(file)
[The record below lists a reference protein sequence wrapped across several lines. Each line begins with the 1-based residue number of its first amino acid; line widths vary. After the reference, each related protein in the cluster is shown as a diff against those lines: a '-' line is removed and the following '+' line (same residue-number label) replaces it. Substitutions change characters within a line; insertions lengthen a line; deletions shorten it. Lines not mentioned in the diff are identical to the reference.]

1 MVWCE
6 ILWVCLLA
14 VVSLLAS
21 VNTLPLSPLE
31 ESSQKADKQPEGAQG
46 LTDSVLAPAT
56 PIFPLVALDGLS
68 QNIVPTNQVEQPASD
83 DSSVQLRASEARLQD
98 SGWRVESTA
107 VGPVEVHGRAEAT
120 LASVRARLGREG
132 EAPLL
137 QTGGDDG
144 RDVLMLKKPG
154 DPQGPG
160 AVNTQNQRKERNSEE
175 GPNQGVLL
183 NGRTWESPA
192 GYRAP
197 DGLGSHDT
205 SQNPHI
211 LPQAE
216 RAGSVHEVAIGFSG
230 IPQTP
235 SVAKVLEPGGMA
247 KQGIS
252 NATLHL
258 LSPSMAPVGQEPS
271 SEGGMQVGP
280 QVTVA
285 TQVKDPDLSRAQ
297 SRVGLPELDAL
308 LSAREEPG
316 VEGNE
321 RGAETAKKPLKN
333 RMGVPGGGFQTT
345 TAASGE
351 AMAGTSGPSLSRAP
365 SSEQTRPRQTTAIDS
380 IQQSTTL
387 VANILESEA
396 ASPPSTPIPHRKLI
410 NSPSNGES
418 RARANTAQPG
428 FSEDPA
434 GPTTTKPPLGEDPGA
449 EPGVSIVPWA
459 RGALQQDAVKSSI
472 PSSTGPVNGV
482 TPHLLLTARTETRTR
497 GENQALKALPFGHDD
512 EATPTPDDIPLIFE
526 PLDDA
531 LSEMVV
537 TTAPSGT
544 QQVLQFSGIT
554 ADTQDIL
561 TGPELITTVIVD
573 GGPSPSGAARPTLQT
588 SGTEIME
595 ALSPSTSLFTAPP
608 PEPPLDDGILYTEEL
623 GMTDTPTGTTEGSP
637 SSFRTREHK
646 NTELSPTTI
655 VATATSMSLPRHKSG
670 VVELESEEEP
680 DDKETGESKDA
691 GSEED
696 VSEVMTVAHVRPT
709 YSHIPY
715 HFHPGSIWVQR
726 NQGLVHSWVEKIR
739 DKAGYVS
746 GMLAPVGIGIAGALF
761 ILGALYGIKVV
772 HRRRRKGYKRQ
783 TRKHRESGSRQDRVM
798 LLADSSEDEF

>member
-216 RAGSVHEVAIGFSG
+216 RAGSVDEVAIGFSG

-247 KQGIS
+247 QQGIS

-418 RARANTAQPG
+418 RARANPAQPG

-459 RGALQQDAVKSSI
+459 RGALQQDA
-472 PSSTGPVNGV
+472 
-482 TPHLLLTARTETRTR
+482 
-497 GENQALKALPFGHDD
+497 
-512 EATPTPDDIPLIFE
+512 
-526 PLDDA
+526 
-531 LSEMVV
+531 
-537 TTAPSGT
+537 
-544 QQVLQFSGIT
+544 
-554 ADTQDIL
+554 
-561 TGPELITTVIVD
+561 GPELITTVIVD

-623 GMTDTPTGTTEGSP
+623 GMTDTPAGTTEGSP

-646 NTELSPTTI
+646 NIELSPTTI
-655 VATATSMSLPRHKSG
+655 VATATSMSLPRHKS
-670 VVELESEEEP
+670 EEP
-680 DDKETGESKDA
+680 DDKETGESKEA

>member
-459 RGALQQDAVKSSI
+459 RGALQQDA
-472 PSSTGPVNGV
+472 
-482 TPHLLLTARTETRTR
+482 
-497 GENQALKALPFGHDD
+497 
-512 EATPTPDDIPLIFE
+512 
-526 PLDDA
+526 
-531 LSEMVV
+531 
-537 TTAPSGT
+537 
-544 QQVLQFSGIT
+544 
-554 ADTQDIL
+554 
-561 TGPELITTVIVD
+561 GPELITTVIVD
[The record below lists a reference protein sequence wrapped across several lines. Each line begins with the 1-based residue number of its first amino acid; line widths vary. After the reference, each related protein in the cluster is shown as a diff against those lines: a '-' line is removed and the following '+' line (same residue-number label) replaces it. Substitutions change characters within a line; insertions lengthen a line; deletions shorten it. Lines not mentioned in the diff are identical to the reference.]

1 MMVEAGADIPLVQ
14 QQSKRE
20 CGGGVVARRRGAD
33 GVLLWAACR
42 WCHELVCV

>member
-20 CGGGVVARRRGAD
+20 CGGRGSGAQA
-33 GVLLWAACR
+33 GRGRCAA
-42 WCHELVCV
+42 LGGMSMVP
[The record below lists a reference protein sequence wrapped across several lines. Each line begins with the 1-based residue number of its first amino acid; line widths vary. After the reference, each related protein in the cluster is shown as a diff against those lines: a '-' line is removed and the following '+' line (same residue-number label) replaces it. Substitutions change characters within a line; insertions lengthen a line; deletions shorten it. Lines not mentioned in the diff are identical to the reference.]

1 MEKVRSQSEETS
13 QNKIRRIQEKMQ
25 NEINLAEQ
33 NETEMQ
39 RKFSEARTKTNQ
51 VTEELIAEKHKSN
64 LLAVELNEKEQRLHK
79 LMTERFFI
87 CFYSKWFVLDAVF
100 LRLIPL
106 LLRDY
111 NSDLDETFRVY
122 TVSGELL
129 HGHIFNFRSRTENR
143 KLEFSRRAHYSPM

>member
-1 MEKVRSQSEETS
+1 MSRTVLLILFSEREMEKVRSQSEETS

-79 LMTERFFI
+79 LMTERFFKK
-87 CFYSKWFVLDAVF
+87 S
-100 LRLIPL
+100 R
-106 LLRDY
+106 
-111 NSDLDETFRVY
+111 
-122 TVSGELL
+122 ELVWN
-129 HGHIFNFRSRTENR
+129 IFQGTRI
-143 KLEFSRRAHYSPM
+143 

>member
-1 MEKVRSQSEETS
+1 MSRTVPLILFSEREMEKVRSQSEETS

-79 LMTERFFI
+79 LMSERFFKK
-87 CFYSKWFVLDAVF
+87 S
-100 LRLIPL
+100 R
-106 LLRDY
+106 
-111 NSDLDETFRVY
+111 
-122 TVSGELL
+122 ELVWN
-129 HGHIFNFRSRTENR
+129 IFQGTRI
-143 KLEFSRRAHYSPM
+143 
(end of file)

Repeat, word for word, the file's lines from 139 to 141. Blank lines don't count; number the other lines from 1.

+544 
-554 ADTQDIL
+554 